Well, as I mentioned in my previous post and as a result of selling the aforementioned stocks, we were able to make a large principal payment totaling $11,000 this month bringing our balance to $50,809 from $62,149.  That's a wonderful chunk of equity and get's the snowball rolling downhill a lot faster.  I can't wait to see the effect on the interest saved next month and how much additional saved interest is added to that snowball.

We're back and we're as determined as ever to see this goal to its completion.  We have some medical issues looming and those costs will cut into our ability to make some larger payments, but on average we anticipate knocking this debt down by an additional $3k to $4k per month until paid off by this time next year.

Where are we in May, 2016?


Now that's a good question!  I see us claiming the glorious title of "Financially Independent".  We will begin to build our equities portfolio and do more travelling.  WooHooo!  Since our modest house is paid off, we don't have to spend any precious passive income to pay rent or mortgage anymore.  Outside of a modest amount to cover insurance and taxes plus a bit of maintenance, we keep the rest.  That means our housing costs are and will be less than $200.00 per month.  It won't take much to support our debt-free lifestyle and the additional $553.00 per month from paying off Rental House #3 will go a long ways towards supporting our Financially Independent lifestyle.  Looks like the Summer of 2016 will be an exciting one for us.  Let's reach those goals together, shall we?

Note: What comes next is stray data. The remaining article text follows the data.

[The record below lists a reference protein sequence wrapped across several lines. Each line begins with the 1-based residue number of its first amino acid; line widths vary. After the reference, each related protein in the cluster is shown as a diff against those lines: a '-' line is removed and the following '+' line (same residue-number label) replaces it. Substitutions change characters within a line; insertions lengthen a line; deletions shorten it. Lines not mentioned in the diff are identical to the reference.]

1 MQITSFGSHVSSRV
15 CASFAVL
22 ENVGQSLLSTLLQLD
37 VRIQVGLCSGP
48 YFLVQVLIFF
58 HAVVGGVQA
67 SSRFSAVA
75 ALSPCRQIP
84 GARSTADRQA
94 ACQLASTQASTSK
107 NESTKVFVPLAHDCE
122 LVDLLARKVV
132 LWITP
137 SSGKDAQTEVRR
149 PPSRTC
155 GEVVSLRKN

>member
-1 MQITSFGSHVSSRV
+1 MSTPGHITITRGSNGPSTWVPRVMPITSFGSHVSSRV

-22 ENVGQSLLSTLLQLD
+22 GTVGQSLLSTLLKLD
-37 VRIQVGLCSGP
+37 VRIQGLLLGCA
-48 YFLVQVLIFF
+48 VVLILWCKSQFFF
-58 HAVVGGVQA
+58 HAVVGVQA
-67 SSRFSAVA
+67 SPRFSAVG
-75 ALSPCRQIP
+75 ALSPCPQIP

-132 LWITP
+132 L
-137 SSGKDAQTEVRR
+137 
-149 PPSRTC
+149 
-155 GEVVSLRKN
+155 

Thursday, April 30, 2015

Let's get this puppy paid off!

I've enjoyed my time off from blogging about my rental payoff efforts, but it's time to get this done!


Where do we stand now at the end of April, 2015?  Simple:  Two down, one to go.